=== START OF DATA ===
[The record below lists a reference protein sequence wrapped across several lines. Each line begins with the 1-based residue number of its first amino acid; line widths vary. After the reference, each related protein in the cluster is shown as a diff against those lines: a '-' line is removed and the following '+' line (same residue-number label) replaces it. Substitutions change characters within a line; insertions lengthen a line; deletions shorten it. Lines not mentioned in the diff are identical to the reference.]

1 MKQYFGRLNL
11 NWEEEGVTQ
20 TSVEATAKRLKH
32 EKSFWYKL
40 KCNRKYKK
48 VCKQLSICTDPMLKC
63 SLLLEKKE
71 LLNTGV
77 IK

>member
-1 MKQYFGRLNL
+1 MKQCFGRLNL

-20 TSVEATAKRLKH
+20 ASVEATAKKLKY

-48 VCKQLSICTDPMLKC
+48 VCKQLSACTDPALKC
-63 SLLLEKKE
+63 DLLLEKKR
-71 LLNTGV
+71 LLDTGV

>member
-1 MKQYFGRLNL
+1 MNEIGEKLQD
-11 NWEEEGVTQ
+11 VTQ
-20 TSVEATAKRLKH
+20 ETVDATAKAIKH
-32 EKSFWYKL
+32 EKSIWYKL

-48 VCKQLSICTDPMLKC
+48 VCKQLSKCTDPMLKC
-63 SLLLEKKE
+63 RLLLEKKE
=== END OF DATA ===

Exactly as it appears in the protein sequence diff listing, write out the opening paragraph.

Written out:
[The record below lists a reference protein sequence wrapped across several lines. Each line begins with the 1-based residue number of its first amino acid; line widths vary. After the reference, each related protein in the cluster is shown as a diff against those lines: a '-' line is removed and the following '+' line (same residue-number label) replaces it. Substitutions change characters within a line; insertions lengthen a line; deletions shorten it. Lines not mentioned in the diff are identical to the reference.]